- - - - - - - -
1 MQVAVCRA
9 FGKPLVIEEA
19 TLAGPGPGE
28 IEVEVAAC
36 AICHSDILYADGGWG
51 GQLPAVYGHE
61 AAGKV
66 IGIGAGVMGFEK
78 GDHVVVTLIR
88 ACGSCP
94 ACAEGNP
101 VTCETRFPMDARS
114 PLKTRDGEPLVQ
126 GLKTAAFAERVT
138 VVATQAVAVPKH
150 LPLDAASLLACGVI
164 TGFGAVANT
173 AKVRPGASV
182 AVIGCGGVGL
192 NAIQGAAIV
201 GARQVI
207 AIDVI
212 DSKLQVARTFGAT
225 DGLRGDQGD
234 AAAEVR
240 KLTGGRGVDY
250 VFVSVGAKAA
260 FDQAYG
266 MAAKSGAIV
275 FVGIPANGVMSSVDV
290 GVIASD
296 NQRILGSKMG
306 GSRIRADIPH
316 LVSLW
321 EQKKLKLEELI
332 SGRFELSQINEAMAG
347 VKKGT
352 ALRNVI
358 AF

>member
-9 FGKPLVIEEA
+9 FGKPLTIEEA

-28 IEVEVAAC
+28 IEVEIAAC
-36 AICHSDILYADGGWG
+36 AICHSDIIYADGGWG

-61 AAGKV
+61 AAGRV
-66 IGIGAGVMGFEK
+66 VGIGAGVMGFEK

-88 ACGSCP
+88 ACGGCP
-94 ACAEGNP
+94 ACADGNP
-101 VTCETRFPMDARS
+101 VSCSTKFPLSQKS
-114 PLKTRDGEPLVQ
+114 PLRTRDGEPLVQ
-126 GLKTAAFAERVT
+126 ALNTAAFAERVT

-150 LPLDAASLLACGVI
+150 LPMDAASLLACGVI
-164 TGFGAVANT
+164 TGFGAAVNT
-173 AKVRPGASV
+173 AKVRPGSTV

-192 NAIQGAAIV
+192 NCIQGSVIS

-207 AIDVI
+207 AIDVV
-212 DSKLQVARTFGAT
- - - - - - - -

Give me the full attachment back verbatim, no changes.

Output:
1 MQVAVCRA
9 FGKPLVIEEA
19 TLAGPGPGE
28 IEVEVAAC
36 AICHSDILYADGGWG
51 GQLPAVYGHE
61 AAGKV
66 IGIGAGVMGFEK
78 GDHVVVTLIR
88 ACGSCP
94 ACAEGNP
101 VTCETRFPMDARS
114 PLKTRDGEPLVQ
126 GLKTAAFAERVT
138 VVATQAVAVPKH
150 LPLDAASLLACGVI
164 TGFGAVANT
173 AKVRPGASV
182 AVIGCGGVGL
192 NAIQGAAIV
201 GARQVI
207 AIDVI
212 DSKLQVARTFGAT
225 DGLRGDQGD
234 AAAEVR
240 KLTGGRGVDY
250 VFVSVGAKAA
260 FDQAYG
266 MAAKSGAIV
275 FVGIPANGVMSSVDV
290 GVIASD
296 NQRILGSKMG
306 GSRIRADIPH
316 LVSLW
321 EQKKLKLEELI
332 SGRFELSQINEAMAG
347 VKKGT
352 ALRNVI
358 AF

>member
-9 FGKPLVIEEA
+9 FGKPLTIEEA

-28 IEVEVAAC
+28 IEVEIAAC
-36 AICHSDILYADGGWG
+36 AICHSDIIYADGGWG

-61 AAGKV
+61 AAGRV
-66 IGIGAGVMGFEK
+66 VGIGAGVMGFEK

-88 ACGSCP
+88 ACGGCP
-94 ACAEGNP
+94 ACADGNP
-101 VTCETRFPMDARS
+101 VSCSTKFPLSQKS
-114 PLKTRDGEPLVQ
+114 PLRTRDGEPLVQ
-126 GLKTAAFAERVT
+126 ALNTAAFAERVT

-150 LPLDAASLLACGVI
+150 LPMDAASLLACGVI
-164 TGFGAVANT
+164 TGFGAAVNT
-173 AKVRPGASV
+173 AKVRPGSTV

-192 NAIQGAAIV
+192 NCIQGSVIS

-207 AIDVI
+207 AIDVV
-212 DSKLQVARTFGAT